Classic Poetry Aloud gives voice to poetry through podcast recordings of the great poems of the past. Our library of poems is intended as a resource for anyone interested in reading and listening to poetry. For us, it's all about the listening, and how hearing a poem can make it more accessible, as well as heightening its emotional impact. See more at: www.classicpoetryaloud.com
March 21st, 2008
Episode 174 of 608 episodes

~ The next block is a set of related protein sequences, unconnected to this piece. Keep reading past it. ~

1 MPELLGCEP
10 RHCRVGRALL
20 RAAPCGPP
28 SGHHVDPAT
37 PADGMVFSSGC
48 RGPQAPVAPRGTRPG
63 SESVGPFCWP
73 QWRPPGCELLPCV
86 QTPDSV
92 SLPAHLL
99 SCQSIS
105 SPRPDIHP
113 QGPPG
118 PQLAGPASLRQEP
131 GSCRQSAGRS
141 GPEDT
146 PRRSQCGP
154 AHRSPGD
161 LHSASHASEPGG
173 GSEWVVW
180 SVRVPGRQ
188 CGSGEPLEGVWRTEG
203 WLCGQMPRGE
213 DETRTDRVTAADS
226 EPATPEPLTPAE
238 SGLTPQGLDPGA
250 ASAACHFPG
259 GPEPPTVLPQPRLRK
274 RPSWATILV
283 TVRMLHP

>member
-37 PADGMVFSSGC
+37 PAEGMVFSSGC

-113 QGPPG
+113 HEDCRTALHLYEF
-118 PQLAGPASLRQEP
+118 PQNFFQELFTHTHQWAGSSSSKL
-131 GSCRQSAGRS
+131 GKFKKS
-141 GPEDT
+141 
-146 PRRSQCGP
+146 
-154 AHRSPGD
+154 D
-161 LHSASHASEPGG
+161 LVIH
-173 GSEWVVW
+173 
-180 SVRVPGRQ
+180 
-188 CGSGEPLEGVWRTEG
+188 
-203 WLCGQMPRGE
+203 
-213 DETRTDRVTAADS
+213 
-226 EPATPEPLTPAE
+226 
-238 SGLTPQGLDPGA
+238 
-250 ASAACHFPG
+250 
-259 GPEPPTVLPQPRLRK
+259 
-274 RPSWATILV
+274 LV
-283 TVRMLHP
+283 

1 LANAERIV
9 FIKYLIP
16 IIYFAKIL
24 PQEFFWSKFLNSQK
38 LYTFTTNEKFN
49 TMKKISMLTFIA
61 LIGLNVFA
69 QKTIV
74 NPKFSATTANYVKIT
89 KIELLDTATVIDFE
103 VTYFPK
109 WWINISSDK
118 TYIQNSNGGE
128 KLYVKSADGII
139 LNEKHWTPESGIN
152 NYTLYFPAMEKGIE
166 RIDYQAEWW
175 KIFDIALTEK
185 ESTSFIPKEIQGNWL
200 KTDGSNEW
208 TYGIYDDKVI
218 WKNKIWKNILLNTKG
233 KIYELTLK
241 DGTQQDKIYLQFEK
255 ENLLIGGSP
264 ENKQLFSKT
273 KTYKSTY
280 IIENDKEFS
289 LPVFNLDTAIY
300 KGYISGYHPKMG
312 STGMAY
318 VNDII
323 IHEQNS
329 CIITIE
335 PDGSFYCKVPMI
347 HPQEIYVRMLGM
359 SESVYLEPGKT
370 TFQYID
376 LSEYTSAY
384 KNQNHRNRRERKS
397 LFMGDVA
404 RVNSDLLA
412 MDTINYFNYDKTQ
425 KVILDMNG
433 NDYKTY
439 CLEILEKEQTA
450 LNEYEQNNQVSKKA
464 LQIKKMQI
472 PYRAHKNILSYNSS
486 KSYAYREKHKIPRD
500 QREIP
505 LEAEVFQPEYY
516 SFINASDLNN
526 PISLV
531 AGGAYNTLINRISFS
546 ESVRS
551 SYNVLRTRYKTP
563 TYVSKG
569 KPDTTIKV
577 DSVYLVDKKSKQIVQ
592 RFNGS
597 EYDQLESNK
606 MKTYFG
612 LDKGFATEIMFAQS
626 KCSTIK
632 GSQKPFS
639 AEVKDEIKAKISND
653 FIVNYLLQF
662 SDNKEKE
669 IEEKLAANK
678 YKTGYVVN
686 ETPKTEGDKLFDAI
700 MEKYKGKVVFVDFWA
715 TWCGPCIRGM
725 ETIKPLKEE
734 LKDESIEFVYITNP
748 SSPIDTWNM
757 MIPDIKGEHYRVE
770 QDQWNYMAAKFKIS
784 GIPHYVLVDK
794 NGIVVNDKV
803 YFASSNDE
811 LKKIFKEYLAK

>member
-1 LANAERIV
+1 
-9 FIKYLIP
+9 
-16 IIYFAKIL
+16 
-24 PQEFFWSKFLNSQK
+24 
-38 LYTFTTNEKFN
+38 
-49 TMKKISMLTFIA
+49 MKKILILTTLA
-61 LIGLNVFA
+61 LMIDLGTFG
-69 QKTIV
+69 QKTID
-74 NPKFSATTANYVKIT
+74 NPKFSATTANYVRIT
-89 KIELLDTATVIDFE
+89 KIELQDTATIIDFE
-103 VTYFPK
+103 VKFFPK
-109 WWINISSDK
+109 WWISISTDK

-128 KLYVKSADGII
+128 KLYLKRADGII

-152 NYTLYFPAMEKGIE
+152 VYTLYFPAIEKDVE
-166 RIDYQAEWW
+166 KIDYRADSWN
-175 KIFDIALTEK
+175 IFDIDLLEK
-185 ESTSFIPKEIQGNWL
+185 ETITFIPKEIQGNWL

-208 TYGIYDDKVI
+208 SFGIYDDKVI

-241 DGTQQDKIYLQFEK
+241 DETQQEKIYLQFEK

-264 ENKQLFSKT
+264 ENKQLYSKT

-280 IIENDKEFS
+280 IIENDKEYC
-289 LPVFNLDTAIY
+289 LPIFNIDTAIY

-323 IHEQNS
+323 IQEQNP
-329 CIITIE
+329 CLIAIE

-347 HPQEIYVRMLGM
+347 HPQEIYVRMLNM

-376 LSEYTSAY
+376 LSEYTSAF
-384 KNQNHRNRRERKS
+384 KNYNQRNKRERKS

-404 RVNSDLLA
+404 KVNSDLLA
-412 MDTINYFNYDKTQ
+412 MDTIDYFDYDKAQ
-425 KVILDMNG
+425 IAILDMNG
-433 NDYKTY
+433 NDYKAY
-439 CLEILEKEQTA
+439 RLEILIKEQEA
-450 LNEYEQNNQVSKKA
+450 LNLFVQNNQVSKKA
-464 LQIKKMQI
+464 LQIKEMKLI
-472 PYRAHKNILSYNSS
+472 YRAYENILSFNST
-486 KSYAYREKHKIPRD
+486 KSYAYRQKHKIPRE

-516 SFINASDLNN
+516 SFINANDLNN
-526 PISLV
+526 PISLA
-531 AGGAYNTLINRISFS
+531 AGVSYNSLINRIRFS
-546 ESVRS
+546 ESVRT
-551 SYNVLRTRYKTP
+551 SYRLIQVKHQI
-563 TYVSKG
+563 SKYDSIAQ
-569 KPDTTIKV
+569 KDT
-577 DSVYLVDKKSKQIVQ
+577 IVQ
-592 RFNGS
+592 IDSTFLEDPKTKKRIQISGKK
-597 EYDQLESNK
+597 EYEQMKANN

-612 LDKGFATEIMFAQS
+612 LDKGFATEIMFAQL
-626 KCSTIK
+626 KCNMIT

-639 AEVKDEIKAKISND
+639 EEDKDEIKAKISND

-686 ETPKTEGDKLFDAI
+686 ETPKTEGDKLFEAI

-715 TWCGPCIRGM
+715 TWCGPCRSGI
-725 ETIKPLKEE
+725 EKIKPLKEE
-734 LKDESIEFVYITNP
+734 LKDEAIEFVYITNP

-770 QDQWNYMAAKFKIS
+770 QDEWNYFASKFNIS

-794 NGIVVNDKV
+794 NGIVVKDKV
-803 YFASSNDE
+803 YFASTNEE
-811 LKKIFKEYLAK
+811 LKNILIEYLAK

Flecker read by Classic Poetry Aloud: http://www.classicpoetryaloud.com/ Giving voice to the poetry of the past. --------------------------------------------- The Old Ships by James Elroy Flecker (1884 - 1915) I have seen old ships like swans asleep Beyond the village which men call Tyre, With leaden age o'ercargoed, dipping deep For Famagusta and the hidden sun That rings black Cyprus with a lake of fire; And all those ships were certainly so old Who knows how oft with squat and noisy gun, Questing brown slaves or Syrian oranges, The pirate Genoese Hell-raked them till they rolled Blood, water, fruit and corpses up the hold. But now through friendly seas they softly run, Painted the mid-sea blue or shore-sea green, Still patterned with the vine and grapes in gold. But I have seen, Pointing her shapely shadows from the dawn And image tumbed on a rose-swept bay, A drowsy ship of some yet older day; And, wonder's breath indrawn, Thought I - who knows - who knows - but in that same (Fished up beyond Ææa, patched up new - Stern painted brighter blue -) That talkative, bald-headed seaman came (Twelve patient comrades sweating at the oar) From Troy's doom-crimson shore, And with great lies about his wooden horse Set the crew laughing, and forgot his course. It was so old a ship - who knows, who knows? - And yet so beautiful, I watched in vain To see the mast burst open with a rose, And the whole deck put on its leaves again.